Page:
Urging our nation's leaders to end hunger
 

80 posts categorized "Faith"

A Gift of Song for Bread for World Sunday

5823056531_0f8e9fc0f6_b
Opening plenary session of Bread for the World's 2011 Gathering, on Saturday, June 11, 2011, at American University. (Rick Reinhard)

Across the nation, from pulpit to pew, Christians will renew their commitment to ending hunger as part of the annual Bread for the World Sunday celebrations taking place this weekend, October 19. 

During a special church service, congregations commit themselves to the fight against hunger and poverty through education, prayer, and worship. Many churches will use song to inspire congregants. 

Longtime Bread supporters and co-pastors of Limestone Presbyterian Church in Wilmington, Del., Bruce and Carolyn Winfrey Gillette offer a new hymn they wanted us to share with you. Carolyn has written many original hymns used by Bread for the World members in past worship services.

Carolyn composed, “Is it Lawful to Pay Taxes?” based on the lectionary reading for October 19. In an email to Bread for the World, Bruce wrote, “We hope it will remind people of our shared responsibility to pay taxes, to work for our taxes being used well for the common good and also our ultimate loyalty always is to God.”

Bread for the World is blessed by our talented membership represented by people like Carolyn and Bruce and grateful for their gift of song.

“Is It Lawful to Pay Taxes?”
BEACH SPRING 8.7.8.7 D ("God Whose Giving Knows No Ending")

“Is it lawful to pay taxes when they prop up Caesar’s rule?”
So some people asked of Jesus, wanting him to seem a fool.
Saying “no” would be sedition; saying “yes” would be a sin.
Jesus changed the conversation, calling them to look within.

“Find a tax coin in your treasure; see the image that it bears.
Give to Caesar what is Caesar’s. (Give to rulers what is theirs.)”
Yet he pressed on with his message; “Give to God what is God’s own.”
We who bear our Maker’s image worship God and God alone.

Lord of all, in every nation, may your word be understood—
That we have an obligation to support the common good.
May our taxes, all together, fund our working hand in hand
So that life will be made better for all people in this land.

Still, we also hear your teaching: “Give to God what God is due.”
May no ruler—overreaching—try to take the place of you.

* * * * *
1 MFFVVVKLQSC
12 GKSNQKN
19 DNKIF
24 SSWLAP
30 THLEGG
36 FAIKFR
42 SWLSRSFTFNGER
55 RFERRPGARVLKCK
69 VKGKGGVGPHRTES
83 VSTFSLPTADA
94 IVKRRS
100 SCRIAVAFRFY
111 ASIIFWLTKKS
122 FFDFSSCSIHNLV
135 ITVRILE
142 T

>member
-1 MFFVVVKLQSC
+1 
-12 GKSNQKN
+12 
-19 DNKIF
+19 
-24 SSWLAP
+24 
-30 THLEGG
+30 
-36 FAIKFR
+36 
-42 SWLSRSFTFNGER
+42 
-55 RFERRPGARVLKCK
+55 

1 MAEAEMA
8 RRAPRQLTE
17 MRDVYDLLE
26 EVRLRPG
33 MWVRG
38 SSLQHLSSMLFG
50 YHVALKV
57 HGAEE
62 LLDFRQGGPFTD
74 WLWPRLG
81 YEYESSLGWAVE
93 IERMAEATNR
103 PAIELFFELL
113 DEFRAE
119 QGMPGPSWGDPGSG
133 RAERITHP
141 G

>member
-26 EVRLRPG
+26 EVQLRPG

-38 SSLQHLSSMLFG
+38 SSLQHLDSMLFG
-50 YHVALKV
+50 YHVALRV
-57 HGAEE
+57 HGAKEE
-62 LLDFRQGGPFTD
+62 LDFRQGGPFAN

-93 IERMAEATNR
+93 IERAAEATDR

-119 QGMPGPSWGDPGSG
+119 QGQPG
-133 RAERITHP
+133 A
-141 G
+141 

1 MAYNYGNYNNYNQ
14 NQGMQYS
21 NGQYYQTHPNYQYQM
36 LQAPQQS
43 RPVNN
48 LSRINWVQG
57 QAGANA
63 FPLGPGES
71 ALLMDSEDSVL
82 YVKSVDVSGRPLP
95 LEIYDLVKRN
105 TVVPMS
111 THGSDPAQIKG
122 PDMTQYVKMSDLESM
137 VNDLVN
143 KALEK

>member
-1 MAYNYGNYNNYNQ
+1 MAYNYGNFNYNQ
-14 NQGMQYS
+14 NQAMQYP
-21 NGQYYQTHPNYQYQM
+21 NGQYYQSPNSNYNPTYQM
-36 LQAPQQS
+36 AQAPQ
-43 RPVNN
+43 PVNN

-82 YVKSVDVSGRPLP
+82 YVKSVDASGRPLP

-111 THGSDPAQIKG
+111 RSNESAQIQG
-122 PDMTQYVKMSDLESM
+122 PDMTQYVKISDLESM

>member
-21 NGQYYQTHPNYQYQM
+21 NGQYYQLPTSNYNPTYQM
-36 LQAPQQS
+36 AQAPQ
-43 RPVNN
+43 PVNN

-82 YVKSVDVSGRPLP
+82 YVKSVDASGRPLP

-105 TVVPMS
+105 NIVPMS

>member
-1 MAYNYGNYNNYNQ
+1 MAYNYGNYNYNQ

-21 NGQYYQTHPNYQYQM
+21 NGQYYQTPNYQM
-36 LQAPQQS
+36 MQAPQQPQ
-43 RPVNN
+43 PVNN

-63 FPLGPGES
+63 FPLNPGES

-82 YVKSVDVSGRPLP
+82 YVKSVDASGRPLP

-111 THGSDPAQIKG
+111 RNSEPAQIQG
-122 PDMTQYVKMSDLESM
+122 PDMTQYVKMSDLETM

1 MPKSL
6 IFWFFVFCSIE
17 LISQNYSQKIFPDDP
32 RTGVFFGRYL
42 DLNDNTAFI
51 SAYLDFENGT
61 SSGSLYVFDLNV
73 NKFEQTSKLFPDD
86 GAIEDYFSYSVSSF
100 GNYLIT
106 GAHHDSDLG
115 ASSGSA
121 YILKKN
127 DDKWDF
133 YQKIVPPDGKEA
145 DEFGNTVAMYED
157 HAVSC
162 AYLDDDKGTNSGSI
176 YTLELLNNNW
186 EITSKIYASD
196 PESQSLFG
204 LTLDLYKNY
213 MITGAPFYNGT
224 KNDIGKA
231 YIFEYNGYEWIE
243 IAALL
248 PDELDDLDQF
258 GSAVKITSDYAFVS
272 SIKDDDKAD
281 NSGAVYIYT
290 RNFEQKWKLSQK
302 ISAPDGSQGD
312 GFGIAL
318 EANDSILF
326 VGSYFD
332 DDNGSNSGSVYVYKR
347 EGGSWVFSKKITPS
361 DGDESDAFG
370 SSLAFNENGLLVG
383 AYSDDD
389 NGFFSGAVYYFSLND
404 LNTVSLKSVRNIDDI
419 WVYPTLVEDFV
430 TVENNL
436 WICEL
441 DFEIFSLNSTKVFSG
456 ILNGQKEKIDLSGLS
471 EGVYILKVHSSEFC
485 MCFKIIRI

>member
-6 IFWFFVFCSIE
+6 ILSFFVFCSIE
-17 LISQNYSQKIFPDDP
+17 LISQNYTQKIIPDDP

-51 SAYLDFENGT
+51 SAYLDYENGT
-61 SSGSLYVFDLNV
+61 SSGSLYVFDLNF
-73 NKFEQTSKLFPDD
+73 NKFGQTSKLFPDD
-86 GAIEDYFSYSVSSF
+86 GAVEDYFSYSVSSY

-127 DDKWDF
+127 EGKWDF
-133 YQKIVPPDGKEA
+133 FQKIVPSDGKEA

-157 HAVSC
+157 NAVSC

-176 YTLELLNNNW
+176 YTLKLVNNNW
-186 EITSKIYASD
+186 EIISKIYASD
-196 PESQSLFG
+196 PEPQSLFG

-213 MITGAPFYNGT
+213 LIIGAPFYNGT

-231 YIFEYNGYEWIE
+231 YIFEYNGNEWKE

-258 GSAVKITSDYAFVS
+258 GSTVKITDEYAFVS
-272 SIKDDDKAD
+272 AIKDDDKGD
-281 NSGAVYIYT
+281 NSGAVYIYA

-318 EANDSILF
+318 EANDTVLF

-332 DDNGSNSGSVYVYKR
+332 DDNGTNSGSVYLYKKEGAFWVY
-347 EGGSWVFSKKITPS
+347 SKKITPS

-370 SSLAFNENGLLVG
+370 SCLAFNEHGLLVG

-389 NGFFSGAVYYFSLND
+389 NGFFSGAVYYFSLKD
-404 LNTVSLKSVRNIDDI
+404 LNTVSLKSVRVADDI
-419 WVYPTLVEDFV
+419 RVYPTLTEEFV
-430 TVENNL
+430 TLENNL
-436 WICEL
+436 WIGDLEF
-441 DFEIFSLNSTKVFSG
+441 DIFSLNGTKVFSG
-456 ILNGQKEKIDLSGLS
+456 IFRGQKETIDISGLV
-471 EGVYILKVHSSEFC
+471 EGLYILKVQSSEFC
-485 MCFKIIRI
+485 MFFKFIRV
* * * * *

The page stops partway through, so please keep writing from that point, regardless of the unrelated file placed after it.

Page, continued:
May we listen to your message, may we honor what is yours;
May we, living in your image, seek your kingdom that endures.

Biblical References: Matthew 22:15-22; Mark 12:13-17 and Luke 20:20-26. Tune: The Sacred Harp, 1844; attributed to Benjamin Franklin White (MIDI) Text: Copyright © 2014 by Carolyn Winfrey Gillette. All rights reserved. Email: bcgillette@comcast.net New Hymns: http://www.carolynshymns.com

Churches Get Ready to Celebrate Bread for the World Sunday this Fall

Rossing
Rev. Dr. Barbara Rossing, professor of New Testament at the Lutheran School of Theology at Chicago, has written a lectionary study for Bread for the World Sunday.

On Oct. 19 or other weekends this fall, thousands of churches around the country will celebrate Bread for the World Sunday. From small outposts in Alaska to gothic sanctuaries in Manhattan, worshippers will be invited to turn their faith into action in support of measures that help end hunger in the United States and abroad.

In previous years, churches have engaged in an impressive range of activities.  Puppet shows have been created, special sermons delivered, and educational hours devoted to hearing from those on the frontlines of hunger. For some, bread baking has been a theme–for use during the Eucharist and for bake sales after worship.

Many churches have a special offering or collection, often dividing the funds between Bread for the World and their denomination’s hunger program. Some churches conduct an Offering of Letters for the first time in the year or as a complement to their spring letter-writing event.

Most churches will distribute bulletin inserts provided by Bread for the World. These inserts include a brief prayer and give interested individuals the opportunity to sign up to receive email messages that will support ongoing prayers for the end of hunger.

A special four-page guide is also available to aid planning a Bread for the World Sunday observance. The guide focuses on Scripture study and prayer as key components of nurturing a faith that works to end of hunger. Rev. Dr. Barbara Rossing, professor of New Testament at the Lutheran School of Theology at Chicago, has written a commentary on Matthew 22:15-22, the Gospel appointed in the Common Lectionary for Oct. 19.  Her reflection, titled “Even Taxes Belong to God,” will be useful for preachers and Bible studies.

Commenting on Matthew 22, Rossing states, “Inspired by Jesus’ wit and courage in speaking truth to power, we can join our voices with thousands of others. Speaking together, we can keep the pressure on those we have elected to enact just food policies and laws.”

Jack Jezreel, the founder of JustFaith Ministries, has prepared a new litany or responsive prayer that many congregations will use during worship. Among the petitions is the prayer that we “not be satisfied until all people can pray with gratitude for daily bread.”

For the first time this year, a lectionary study for Bread Sunday has been written in Spanish by Rev. Magdalena I. Garcia of Ravenswood Presbyterian Church, Chicago. Javier Bustamante of the Catholic Diocese of Metuchen, N.J., has prepared a Spanish-language litany. A Spanish translation of the Bread Sunday bulletin insert is available at www.bread/domingo.

All of the English-language resources can be viewed and downloaded free at www.bread.org/sunday. Bulletin inserts and offering envelopes may be ordered free of charge online or by phoning 800-822-7323, ext. 1072.

Reflection: Babies Seek and Remember

Baby 500
(Joseph Molieri/Bread for the World).


By Kierra Jackson

 “And when he had taken some bread and given thanks, he broke it and gave it to them, saying, "This is my body which is given for you; do this in remembrance of me." (Luke 22:19)